Helping locals into their own homes has been less affordable than Queenstown’s affordable housing trust hoped.
Property prices, deposits and the trust’s average equity stake have all panned out higher than planned, says a recent Queenstown Lakes District Council report.
The update is authored by Scott Figenshow, the policy planner who engineered QLDC’s affordable housing initiative.
The quango has so far assisted 28 families into local homes – but at an average of $431,538, the houses have cost eight per cent more than the average $400,000 budgeted.
As a result of the extra $31,000 on the price, and with average annual household incomes $10,000 less than projected, intending homeowners have needed larger deposits – $75,000 average instead of the planned $35,000 – and the council quango has had to hike its share.
At $124,596, the housing trust’s average equity is 25 per cent more than the $100,000 contemplated.
Of 28 households helped, nine are in lower income categories with average incomes down to $41,887, Figenshow says.
Quango planning was also out of kilter in another key factor.
It was assumed 15 ownership deals would be done with households whose finances needed only 20 per cent trust equity – in the event, only eight deals met this low-equity threshold, with more trust money having to go into the other deals done.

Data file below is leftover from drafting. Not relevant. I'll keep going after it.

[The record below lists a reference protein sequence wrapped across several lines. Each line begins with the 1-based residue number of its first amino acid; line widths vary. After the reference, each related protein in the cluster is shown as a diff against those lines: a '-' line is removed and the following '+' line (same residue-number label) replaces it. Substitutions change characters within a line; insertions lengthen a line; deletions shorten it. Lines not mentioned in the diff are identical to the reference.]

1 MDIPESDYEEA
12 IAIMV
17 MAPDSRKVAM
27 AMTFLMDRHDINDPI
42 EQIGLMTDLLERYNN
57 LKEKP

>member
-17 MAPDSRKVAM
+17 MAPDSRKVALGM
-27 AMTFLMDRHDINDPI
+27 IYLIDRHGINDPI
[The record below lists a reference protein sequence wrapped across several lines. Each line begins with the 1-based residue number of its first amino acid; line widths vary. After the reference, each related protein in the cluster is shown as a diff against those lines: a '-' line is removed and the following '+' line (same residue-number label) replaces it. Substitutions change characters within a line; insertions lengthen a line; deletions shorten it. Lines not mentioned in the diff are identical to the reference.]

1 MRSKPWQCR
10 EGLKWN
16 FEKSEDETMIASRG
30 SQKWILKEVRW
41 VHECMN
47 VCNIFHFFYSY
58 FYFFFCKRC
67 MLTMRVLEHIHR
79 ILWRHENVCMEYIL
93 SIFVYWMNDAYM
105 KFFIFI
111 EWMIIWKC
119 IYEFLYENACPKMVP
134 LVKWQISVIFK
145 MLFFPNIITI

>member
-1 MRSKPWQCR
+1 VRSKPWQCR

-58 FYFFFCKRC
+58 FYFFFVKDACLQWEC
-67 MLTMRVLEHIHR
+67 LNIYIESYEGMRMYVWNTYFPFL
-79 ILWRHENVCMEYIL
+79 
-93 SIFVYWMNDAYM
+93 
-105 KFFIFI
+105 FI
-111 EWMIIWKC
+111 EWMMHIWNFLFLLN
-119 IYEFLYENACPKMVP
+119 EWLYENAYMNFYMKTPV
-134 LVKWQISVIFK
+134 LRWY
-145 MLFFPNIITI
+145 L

Another nine homes are likely to be settled by June 30, Figenshow reports – making 32 deals from 186 applications in the two years of the quango’s existence.
The housing trust began with $4 million of seed money – half from Housing New Zealand and the rest from Jack’s Point developers.
Interestingly, QLDC and its quango should drop one of its stated affordable-housing goals, recommends Figenshow.
“Implement[ing] policies to help increase wages and salaries in the local economy” should be knocked on the head, he says.
Though Figenshow doesn’t say why, it’s likely the recession has put paid to this pipe dream.
Local firms are still likely to see the affordable-housing quango put its begging bowl out, however.
One policy recommended by Figenshow as a “priority item” for 2009 is: “Develop and promote employer housing funding schemes for employees.”
The QLDC quango is nevertheless at a crossroads.
First, future Wellington funding is up in the air with the National Government reviewing Labour’s Affordable Housing Act passed last September.
And local developers are vowing to fight tooth and nail to overturn a QLDC district plan change levying them for affordable-housing contributions.
The question over developer levies may not be finalised by the Environment Court until 2010, Figenshow says.